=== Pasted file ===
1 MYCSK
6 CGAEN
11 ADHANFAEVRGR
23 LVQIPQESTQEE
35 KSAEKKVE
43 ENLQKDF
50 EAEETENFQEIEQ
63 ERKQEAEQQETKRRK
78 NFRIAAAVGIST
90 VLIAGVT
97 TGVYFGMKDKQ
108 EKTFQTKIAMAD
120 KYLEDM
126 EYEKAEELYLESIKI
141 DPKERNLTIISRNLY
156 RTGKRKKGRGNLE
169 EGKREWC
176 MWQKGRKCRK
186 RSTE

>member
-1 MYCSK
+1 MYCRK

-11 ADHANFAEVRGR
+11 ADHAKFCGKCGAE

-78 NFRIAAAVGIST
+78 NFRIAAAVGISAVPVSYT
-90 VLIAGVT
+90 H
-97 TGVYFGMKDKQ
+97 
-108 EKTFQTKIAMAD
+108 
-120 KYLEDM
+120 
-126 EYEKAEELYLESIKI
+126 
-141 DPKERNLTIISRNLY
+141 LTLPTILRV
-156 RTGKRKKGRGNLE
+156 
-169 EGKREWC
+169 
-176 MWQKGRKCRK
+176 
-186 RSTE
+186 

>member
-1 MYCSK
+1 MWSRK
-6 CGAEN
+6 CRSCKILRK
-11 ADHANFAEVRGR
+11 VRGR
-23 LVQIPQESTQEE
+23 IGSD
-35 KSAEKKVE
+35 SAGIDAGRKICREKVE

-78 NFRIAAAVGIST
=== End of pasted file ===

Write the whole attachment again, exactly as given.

1 MYCSK
6 CGAEN
11 ADHANFAEVRGR
23 LVQIPQESTQEE
35 KSAEKKVE
43 ENLQKDF
50 EAEETENFQEIEQ
63 ERKQEAEQQETKRRK
78 NFRIAAAVGIST
90 VLIAGVT
97 TGVYFGMKDKQ
108 EKTFQTKIAMAD
120 KYLEDM
126 EYEKAEELYLESIKI
141 DPKERNLTIISRNLY
156 RTGKRKKGRGNLE
169 EGKREWC
176 MWQKGRKCRK
186 RSTE

>member
-1 MYCSK
+1 MYCRK

-11 ADHANFAEVRGR
+11 ADHAKFCGKCGAE

-78 NFRIAAAVGIST
+78 NFRIAAAVGISAVPVSYT
-90 VLIAGVT
+90 H
-97 TGVYFGMKDKQ
+97 
-108 EKTFQTKIAMAD
+108 
-120 KYLEDM
+120 
-126 EYEKAEELYLESIKI
+126 
-141 DPKERNLTIISRNLY
+141 LTLPTILRV
-156 RTGKRKKGRGNLE
+156 
-169 EGKREWC
+169 
-176 MWQKGRKCRK
+176 
-186 RSTE
+186 

>member
-1 MYCSK
+1 MWSRK
-6 CGAEN
+6 CRSCKILRK
-11 ADHANFAEVRGR
+11 VRGR
-23 LVQIPQESTQEE
+23 IGSD
-35 KSAEKKVE
+35 SAGIDAGRKICREKVE

-78 NFRIAAAVGIST